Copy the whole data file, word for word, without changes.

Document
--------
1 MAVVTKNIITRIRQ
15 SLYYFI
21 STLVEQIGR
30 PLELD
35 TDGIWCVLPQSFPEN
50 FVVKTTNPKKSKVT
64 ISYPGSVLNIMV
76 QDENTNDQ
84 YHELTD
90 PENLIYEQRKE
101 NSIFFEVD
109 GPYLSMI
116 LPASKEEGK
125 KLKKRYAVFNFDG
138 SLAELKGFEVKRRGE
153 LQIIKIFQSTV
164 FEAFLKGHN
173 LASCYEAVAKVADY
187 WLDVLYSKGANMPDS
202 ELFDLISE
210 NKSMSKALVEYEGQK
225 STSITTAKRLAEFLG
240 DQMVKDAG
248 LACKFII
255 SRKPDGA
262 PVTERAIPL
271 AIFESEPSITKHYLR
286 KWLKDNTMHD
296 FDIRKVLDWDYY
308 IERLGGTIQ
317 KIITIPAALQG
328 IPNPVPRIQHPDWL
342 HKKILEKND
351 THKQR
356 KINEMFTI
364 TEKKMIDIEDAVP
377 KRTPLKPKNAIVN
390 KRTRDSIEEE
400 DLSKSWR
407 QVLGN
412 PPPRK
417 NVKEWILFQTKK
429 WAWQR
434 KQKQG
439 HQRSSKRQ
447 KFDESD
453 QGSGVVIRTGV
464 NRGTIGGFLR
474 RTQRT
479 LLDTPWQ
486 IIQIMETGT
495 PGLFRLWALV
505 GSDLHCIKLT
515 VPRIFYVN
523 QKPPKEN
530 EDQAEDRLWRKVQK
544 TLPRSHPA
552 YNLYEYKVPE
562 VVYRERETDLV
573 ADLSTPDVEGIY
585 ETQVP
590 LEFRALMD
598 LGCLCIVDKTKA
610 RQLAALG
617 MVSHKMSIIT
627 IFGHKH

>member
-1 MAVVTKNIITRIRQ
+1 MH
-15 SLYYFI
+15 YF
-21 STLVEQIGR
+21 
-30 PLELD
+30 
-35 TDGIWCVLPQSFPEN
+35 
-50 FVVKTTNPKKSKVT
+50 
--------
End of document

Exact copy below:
1 MAVVTKNIITRIRQ
15 SLYYFI
21 STLVEQIGR
30 PLELD
35 TDGIWCVLPQSFPEN
50 FVVKTTNPKKSKVT
64 ISYPGSVLNIMV
76 QDENTNDQ
84 YHELTD
90 PENLIYEQRKE
101 NSIFFEVD
109 GPYLSMI
116 LPASKEEGK
125 KLKKRYAVFNFDG
138 SLAELKGFEVKRRGE
153 LQIIKIFQSTV
164 FEAFLKGHN
173 LASCYEAVAKVADY
187 WLDVLYSKGANMPDS
202 ELFDLISE
210 NKSMSKALVEYEGQK
225 STSITTAKRLAEFLG
240 DQMVKDAG
248 LACKFII
255 SRKPDGA
262 PVTERAIPL
271 AIFESEPSITKHYLR
286 KWLKDNTMHD
296 FDIRKVLDWDYY
308 IERLGGTIQ
317 KIITIPAALQG
328 IPNPVPRIQHPDWL
342 HKKILEKND
351 THKQR
356 KINEMFTI
364 TEKKMIDIEDAVP
377 KRTPLKPKNAIVN
390 KRTRDSIEEE
400 DLSKSWR
407 QVLGN
412 PPPRK
417 NVKEWILFQTKK
429 WAWQR
434 KQKQG
439 HQRSSKRQ
447 KFDESD
453 QGSGVVIRTGV
464 NRGTIGGFLR
474 RTQRT
479 LLDTPWQ
486 IIQIMETGT
495 PGLFRLWALV
505 GSDLHCIKLT
515 VPRIFYVN
523 QKPPKEN
530 EDQAEDRLWRKVQK
544 TLPRSHPA
552 YNLYEYKVPE
562 VVYRERETDLV
573 ADLSTPDVEGIY
585 ETQVP
590 LEFRALMD
598 LGCLCIVDKTKA
610 RQLAALG
617 MVSHKMSIIT
627 IFGHKH

>member
-1 MAVVTKNIITRIRQ
+1 MH
-15 SLYYFI
+15 YF
-21 STLVEQIGR
+21 
-30 PLELD
+30 
-35 TDGIWCVLPQSFPEN
+35 
-50 FVVKTTNPKKSKVT
+50 